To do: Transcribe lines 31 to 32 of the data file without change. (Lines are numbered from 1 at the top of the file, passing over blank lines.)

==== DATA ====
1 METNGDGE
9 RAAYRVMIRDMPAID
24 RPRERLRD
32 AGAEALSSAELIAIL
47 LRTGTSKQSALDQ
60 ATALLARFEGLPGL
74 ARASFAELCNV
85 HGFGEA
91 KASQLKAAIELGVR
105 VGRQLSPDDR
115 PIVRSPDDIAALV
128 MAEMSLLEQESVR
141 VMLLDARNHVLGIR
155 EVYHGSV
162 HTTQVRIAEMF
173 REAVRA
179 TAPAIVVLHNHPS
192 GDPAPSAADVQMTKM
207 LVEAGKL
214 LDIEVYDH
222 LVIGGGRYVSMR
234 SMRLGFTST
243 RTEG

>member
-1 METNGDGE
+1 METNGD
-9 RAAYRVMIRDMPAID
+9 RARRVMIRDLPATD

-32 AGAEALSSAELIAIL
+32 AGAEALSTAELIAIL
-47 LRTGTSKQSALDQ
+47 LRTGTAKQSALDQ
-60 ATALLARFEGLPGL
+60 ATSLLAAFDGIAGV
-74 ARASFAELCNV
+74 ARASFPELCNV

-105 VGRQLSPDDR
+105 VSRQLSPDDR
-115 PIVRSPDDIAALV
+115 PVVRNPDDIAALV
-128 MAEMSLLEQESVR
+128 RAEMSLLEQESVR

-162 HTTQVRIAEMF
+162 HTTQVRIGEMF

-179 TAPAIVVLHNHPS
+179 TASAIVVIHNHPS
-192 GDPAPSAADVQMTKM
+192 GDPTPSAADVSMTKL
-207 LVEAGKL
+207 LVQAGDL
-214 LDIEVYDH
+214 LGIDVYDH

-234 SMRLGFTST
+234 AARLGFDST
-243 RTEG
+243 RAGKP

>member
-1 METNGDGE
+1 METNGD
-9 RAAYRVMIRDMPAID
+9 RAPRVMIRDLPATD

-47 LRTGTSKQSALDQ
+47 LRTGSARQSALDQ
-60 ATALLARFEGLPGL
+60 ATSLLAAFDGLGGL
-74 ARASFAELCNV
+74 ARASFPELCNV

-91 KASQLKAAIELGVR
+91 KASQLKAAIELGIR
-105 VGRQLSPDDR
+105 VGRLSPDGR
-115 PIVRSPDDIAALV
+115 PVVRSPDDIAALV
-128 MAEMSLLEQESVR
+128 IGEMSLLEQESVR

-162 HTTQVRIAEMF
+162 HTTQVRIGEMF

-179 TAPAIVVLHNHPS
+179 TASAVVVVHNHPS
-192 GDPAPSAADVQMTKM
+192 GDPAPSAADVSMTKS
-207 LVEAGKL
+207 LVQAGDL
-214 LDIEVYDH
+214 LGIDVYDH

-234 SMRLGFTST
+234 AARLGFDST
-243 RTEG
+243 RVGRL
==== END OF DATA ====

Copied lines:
-47 LRTGTSKQSALDQ
+47 LRTGTAKQSALDQ